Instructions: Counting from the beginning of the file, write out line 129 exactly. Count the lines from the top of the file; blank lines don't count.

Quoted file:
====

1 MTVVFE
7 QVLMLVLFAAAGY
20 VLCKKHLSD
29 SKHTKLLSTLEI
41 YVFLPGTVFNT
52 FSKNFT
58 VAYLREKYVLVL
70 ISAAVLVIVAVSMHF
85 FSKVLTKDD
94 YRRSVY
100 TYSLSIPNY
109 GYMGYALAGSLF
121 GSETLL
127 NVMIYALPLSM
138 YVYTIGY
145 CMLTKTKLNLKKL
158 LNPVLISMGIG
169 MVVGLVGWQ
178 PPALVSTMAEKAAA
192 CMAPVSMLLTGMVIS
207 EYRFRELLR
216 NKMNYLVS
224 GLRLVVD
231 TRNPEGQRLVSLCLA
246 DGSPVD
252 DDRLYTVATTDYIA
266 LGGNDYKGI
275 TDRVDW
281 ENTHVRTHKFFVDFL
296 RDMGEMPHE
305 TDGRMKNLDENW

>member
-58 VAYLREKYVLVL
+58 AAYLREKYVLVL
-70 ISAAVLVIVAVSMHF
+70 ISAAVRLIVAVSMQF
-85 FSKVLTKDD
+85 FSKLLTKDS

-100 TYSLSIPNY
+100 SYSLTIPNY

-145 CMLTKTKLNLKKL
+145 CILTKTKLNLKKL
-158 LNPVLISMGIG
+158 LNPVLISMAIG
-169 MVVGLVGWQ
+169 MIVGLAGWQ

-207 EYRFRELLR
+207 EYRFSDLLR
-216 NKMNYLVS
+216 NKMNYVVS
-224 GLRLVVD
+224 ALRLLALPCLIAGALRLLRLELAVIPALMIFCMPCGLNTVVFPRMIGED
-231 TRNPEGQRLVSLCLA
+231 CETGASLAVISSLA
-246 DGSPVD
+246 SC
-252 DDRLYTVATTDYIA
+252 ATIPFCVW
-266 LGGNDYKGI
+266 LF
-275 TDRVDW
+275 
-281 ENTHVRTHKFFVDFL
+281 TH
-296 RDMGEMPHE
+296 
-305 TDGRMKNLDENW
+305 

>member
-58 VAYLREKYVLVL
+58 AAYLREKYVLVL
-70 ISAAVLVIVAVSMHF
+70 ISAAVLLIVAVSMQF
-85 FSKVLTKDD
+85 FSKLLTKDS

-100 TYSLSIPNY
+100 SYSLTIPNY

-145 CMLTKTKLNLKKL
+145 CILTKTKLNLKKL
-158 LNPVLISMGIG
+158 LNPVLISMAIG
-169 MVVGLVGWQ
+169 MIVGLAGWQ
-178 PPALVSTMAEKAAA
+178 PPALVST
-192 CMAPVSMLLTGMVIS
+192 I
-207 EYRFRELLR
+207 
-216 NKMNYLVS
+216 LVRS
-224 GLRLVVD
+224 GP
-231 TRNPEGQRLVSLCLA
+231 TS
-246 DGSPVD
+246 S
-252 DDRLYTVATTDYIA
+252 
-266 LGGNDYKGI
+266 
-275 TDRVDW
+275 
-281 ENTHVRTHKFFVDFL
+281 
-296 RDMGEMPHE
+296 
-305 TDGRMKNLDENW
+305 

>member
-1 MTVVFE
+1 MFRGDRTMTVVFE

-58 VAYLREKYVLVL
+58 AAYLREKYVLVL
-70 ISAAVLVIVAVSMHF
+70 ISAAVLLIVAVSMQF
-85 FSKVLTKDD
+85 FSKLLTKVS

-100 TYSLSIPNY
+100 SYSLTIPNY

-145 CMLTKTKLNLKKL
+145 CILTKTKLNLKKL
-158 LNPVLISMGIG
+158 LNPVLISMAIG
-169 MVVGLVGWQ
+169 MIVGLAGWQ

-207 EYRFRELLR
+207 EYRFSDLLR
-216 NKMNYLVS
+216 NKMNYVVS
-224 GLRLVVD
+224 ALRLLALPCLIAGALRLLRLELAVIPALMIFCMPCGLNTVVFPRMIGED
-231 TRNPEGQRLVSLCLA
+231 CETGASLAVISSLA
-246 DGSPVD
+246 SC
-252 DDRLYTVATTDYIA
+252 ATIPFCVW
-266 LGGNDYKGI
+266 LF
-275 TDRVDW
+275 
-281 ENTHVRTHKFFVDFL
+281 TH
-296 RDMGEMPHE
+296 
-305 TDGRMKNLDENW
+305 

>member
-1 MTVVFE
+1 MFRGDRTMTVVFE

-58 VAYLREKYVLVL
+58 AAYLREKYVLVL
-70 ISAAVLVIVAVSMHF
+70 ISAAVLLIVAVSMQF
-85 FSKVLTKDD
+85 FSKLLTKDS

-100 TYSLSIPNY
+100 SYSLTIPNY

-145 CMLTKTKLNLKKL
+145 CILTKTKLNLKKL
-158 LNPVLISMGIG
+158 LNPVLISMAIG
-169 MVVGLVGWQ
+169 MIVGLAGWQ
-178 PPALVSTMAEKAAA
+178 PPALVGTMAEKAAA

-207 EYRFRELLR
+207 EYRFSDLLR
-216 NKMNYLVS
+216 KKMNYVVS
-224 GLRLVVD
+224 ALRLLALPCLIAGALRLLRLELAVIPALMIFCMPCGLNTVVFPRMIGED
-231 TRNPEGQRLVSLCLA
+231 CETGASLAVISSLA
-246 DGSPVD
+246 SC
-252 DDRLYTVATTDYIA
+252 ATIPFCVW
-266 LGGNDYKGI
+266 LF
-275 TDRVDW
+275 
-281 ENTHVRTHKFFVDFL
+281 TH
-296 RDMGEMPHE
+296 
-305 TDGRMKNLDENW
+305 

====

-216 NKMNYLVS